Exclusive: Armenian Genocide Museum Nixed, Site Seeks Retailer


By Rebecca Cooper


WASHINGTON (Washington Business Journal) — The historic National Bank of Washington building, long a vacant eyesore two blocks from the White House, may finally come to life, as plans for the Armenian Genocide Museum there have been scrapped.

The Minneapolis-based Cafesjian Family Foundation Inc., which owns the five-story bank building at 14th and G streets NW, is actively marketing the building’s 35,000 square feet to retail tenants.

The retail broker marketing the property is Bethany Kazaba Scanlon of the newly formed Neighborhood Retail Group. The group is affiliated with Borger Management Inc., a D.C.-based real estate development and management company that has managed the property for the past year.

The marketing materials for the space identify a number of possible layouts, including a potential restaurant with nearly 3,500 square feet split on three levels as well as a nearly 16,000-square-foot “flagship retail” space.

Get the Mirror in your inbox:

Scanlon said she’s already had interest from high-end fashion and other retailers, as well as tenants who may be interested in leasing the entire building.

“There are a number of different leasing options to be considered,” she said. “We’d love to have a museum as part of the project, however we’re also looking at other strategies.”

The Armenian Genocide Museum of America, which went through an ugly legal battle with the property owner for the past several years, is no longer pursuing a museum at the site, said Rouben Adalian, director of the Armenian Genocide Museum.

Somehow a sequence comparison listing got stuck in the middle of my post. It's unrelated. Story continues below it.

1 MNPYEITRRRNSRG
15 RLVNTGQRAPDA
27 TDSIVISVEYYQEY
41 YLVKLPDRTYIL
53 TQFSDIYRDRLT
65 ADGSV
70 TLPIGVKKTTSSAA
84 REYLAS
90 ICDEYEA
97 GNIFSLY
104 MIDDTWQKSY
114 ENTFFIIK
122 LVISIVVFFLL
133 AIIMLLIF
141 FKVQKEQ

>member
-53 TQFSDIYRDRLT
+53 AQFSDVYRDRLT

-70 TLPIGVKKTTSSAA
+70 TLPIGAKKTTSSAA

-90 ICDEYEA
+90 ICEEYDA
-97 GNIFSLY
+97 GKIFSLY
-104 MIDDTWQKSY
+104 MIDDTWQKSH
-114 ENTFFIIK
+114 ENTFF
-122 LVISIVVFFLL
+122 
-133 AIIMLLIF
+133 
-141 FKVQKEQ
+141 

The group is actively looking for another site in D.C. for the museum, and in April, the Armenian Assembly of America, one of the groups involved in the legal battle, announced the launch of a “state-of-the-art online museum” to coincide with the centennial of the persecution of the Armenian people, Adalian said.

At the National Bank of Washington building, another potential flagship restaurant configuration identified in the brochure would locate the restaurant’s entrance and bar on the main level, with dining room space in the lower level former bank vault and a 2,600 square foot rooftop bar .

The bank building has remained empty for the better part of two decades even as D.C.’s downtown economy surged; longtime residents may remember it for its deteriorating “Hahn Shoes” awnings. In the last year, the Downtown D.C. Business Improvement District has attempted to mask the fallow space at street level.

“This is a monumental opportunity, and we’re going to look for a monumental use,” Scanlon said. The building, which was added to the National Register of Historic Places in 1994, was built in 1926.

The Cafesjian Family Foundation also owns three adjacent vacant parcels that total 12,000 square feet and are currently being marketed for sale. The bank building, however, is not for sale.

The listing is a high-profile one for Scanlon, who co-founded Neighborhood Restaurant Group with Thomas and Joseph Borger in March after working for JBGR Retail for several years. Her career also includes stints as sales manager at the trade publication Hanley Wood and in home remodeling with a home renovation firm.


Get the Mirror-Spectator Weekly in your inbox: